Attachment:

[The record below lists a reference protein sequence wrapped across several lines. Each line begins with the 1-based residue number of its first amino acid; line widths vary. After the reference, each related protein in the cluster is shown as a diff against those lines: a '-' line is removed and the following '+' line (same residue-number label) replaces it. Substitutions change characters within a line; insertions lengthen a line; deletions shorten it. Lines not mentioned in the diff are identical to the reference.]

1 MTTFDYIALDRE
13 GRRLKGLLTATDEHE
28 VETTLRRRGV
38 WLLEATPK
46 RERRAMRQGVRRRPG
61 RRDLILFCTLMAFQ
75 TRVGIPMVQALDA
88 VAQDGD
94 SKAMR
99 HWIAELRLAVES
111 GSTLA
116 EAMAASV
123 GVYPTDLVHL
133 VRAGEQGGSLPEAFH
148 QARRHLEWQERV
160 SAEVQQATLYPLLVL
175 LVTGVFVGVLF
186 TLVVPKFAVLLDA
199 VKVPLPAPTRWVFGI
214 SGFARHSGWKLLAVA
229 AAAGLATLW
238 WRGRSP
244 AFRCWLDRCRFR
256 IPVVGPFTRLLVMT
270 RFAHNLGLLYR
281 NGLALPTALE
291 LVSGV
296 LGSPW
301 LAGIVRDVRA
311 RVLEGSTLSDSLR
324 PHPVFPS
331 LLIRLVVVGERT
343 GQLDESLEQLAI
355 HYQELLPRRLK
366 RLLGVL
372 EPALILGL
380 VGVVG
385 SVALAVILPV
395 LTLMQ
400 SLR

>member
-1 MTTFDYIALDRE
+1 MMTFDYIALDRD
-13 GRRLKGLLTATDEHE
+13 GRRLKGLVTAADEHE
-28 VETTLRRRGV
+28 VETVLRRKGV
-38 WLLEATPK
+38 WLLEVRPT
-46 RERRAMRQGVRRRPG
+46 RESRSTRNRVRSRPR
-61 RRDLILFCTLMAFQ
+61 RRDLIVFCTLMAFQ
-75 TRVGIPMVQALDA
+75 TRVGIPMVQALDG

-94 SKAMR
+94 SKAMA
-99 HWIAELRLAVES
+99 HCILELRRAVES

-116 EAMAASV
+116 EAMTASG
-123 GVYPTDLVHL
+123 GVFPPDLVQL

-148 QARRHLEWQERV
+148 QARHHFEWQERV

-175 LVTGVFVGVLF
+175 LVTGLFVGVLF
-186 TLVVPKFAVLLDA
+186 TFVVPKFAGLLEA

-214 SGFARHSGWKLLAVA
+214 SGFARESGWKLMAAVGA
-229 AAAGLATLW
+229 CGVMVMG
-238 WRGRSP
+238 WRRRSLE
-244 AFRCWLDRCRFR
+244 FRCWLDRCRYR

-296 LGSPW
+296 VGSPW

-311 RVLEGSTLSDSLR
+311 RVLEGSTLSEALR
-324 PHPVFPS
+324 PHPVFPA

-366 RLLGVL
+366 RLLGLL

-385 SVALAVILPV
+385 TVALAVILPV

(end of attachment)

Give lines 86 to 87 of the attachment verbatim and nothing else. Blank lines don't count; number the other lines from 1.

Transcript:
+366 RLLGLL

-385 SVALAVILPV